(NNPA)—As parents, families and communities are preparing for “Back to School” sales and special programs, it is critically urgent once again to raise the question about the quality of the education of Black children in America, as well as the quality of education for all children. No disrespect is intended to anyone, but the sheer reality that Black children have the highest school dropout rates and the lowest scores on various national and regional standardized academic achievement tests demands that Black parents and others speak out, mobilize and take a stronger stance concerning establishing more effective educational options that will provide the highest quality education for Black children.
Carter G. Woodson’s classic book, “The Mis-Education of the Negro,” first published in 1933 has particular relevance for more than 45 million Black Americans across the United States today in 2011. Woodson was very critical of the educational system in the United States because it systematically denied Black children a quality education inclusive of a truthful and accurate history of Black people in America and throughout the world. If Woodson were alive today, he would be even more angry and disgusted with the severe punitive magnitude and gross disservice that the current traditional school system has done to Black students and families. Black parents especially today have to move to the forefront to demand more options and alternatives to the many failed school systems across the nation.
Black people have not failed the school systems of today. But it is an irrefutable fact that the majority of the current traditional school systems have failed Black Americans. Black parental responsibility first and foremost is to establish and secure the highest quality education for Black children. Without apology Black parents cannot afford to permit the education interests of our children to be triage by those who have become complacent and implicated in this massive education crisis. This is the civil rights issue that should be at the top of the agenda of all our national, regional and local organizations. Simply put, there is nothing more important than the education of our children.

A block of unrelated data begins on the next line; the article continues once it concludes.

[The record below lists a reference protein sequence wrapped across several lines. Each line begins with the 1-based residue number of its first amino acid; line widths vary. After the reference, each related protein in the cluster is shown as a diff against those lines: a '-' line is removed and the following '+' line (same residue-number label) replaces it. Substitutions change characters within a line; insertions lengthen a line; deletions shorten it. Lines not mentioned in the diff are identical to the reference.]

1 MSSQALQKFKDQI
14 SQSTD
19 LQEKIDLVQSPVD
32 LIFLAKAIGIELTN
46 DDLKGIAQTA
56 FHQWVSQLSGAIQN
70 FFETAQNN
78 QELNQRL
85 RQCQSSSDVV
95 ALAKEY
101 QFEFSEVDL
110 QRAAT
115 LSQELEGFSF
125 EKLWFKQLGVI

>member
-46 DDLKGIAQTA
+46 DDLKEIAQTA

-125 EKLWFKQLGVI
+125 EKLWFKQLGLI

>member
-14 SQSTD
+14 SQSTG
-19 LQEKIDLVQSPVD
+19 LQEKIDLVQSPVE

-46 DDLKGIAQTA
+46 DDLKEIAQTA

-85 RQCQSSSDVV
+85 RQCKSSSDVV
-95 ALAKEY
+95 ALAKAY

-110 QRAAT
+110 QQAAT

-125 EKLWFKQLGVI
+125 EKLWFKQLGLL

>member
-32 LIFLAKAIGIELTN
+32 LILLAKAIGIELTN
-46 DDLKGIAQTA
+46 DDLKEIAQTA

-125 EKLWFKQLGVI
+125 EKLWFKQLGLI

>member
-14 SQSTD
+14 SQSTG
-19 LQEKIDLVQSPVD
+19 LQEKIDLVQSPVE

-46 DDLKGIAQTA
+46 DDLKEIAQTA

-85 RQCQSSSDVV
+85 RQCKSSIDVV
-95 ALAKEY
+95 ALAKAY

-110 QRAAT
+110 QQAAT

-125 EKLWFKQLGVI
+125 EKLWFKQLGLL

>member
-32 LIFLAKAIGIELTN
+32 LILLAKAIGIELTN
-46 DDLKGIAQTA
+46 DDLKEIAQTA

The following are two organizations that are providing a clear delineation of viable options for Black parents and others concerning how to establish, fund and maintain a more effective educational experience for school chidren. The mission the Black Alliance for Educational Options is to increase access to high-quality educational options for Black children by actively supporting parental choice policies and programs that empower low-income and working-class Black families. The mission of the National Alliance for Public Charter Schools to lead public education to unprecedented levels of academic achievement for all students by fostering a strong charter sector. Both BAEO and the NAPCS are committed to advance the public and legislative awareness and support for providing real opportunities for parents who want the best educational experience for their children.
The good news is that African-American awareness that charter schools are in fact “public” schools is on an increase nationwide thanks to the efforts of BAEO and NAPCS. A recent poll by Gallup revealed that seven out of 10 Americans now support public charter schools. Not all charter schools are equal. The important here is that there are some high achieving public charter schools in the nation that are doing and excellent job in educating Black children. Those are the types of public charter schools that need to be replicated and established across the nation. The Black community needs success models that provide accountable solutions to the educational crisis concerning Black and other under-served communities.
Black legislators in numerous states are now proposing public charter school laws in response to this civil rights education issue. We need remedies and solutions that have a proven track record of academic success and progress. It is encouraging to witness a growing movement that is gaining momentum for parental choice. The effectiveness of the Civil Rights Movement going forward will continue to be contingent on a strong grass roots base. Black parents are increasingly taking the lead in renewing this movement for educational change.
The call to action is to ignite a massive grass roots effort and movement to demand the highest quality education for all children, but in particular for Black children who have suffered the most from the failures of the traditional school systems. Let’s decide that we all will become involved. Let’s put the interests of our children’s education first. Now is the time to rise up and make a difference. Let’s act together and work harder because our children deserve the best education.
(Dr. Benjamin F. Chavis Jr. is senior advisor to the Black Alliance for Educational Options and president of Educational Online Services Corporation.)